Joshua extols Nigerian heritage, tells Queen Elizabeth “I’m a Yoruba boy”

Heavyweight boxing champion, Anthony Joshua, has extolled the virtues of his Nigerian heritage while addressing members of the royal family.
During his Commonwealth Day speech at Westminster Abbey on Monday, the 30-year-old British heavyweight boxing champion told the Queen of England, who was in attendance, about pounded yam and egusi — a food commonly eaten among Nigerian people.
Prince Harry and Meghan Markle, his wife, were also in attendance in what appeared to be their final official appearance as senior royals.
Joshua also canvassed for more unity among countries that make up the commonwealth.
According to him, the commonwealth would grow when people are provided with opportunities based on their abilities without considering their background.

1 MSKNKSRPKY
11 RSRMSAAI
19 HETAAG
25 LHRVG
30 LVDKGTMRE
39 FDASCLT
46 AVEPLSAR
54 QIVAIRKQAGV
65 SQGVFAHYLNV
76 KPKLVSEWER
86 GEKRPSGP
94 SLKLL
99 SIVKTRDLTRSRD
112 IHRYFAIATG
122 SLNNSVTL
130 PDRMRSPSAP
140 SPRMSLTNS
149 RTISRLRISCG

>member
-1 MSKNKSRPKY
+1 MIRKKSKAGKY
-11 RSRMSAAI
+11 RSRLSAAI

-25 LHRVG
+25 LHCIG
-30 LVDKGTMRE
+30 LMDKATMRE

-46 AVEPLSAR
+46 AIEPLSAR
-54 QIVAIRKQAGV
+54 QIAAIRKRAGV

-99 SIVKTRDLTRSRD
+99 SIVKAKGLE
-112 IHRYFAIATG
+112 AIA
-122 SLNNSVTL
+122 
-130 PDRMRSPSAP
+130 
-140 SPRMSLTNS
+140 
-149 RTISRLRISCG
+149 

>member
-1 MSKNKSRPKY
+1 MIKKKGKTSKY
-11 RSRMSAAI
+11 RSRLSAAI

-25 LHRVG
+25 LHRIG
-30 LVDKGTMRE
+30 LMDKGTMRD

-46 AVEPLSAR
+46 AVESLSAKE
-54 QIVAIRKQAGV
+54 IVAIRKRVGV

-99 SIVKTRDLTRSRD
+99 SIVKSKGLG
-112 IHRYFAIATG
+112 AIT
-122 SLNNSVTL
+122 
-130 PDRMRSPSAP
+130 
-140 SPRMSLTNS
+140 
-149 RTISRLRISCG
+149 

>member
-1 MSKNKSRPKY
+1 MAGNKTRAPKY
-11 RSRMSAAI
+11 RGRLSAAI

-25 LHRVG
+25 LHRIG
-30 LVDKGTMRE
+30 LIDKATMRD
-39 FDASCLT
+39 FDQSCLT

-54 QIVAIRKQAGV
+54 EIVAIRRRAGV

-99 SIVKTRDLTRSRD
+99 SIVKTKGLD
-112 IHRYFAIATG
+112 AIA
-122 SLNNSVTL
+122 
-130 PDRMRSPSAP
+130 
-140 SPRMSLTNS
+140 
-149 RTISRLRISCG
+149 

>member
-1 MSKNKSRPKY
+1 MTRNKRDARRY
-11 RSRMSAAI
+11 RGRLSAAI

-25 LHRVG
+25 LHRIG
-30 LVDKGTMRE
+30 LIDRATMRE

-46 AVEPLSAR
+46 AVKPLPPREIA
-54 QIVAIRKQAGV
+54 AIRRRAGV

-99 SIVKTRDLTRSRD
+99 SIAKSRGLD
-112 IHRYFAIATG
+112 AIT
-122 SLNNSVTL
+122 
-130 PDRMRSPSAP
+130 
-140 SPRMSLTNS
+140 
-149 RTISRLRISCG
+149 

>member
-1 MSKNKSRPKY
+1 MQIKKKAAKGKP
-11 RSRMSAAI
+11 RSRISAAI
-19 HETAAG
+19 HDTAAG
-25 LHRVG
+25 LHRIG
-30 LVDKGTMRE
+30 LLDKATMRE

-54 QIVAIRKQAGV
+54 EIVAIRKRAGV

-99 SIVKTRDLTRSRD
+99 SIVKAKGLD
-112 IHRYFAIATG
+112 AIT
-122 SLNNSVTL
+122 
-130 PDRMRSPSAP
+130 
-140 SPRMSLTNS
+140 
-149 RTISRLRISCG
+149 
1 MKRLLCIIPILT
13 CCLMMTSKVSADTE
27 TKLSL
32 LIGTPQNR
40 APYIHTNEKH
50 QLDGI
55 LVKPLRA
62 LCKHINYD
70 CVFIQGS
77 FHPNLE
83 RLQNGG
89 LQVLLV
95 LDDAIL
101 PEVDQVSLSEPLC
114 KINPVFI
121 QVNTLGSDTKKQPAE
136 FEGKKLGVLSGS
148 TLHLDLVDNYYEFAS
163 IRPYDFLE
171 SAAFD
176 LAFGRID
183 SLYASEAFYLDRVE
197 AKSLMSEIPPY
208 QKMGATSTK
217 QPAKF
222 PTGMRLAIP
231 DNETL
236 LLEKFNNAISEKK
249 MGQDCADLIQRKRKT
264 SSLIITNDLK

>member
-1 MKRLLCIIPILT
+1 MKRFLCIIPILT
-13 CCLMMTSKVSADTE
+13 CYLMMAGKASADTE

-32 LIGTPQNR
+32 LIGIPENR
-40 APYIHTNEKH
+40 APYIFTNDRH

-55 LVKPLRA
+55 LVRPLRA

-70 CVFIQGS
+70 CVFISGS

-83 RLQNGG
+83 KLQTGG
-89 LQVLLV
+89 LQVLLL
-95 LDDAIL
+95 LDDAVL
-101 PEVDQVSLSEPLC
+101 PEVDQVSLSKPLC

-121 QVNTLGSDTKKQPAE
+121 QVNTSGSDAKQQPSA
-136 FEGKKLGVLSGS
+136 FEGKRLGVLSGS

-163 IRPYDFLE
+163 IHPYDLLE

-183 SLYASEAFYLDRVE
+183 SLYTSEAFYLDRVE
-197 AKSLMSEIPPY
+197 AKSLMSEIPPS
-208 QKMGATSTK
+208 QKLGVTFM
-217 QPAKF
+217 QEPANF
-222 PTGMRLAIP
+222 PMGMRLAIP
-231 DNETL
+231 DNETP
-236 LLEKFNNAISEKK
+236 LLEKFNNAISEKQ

“My name is Anthony Oluwafemi Olaseni Joshua and like many of you here, I’m a child of the Commonwealth,” he said.
“I was born in Watford and my heritage is Nigerian. I come from the Yoruba people, who are the largest and some might say the loudest ethnic group in all of Africa. I’m proudly Nigerian and proudly British.
“These days we hear so much about division and difference that some might be tempted to see that as a bad thing.
“But on the contrary, it’s a beautiful thing. A thing to be celebrated and cherished, and a great source of peace and stability.
“I feel opportunity should be there, taking along with hard work, dedication and perseverance, regardless of one’s background. We need to strive harder collectively in order to create unity.
“It takes a village to raise a child. And in the same vein, it takes a whole community to act and stand together to tackle some of the challenges we are confronted with today.”

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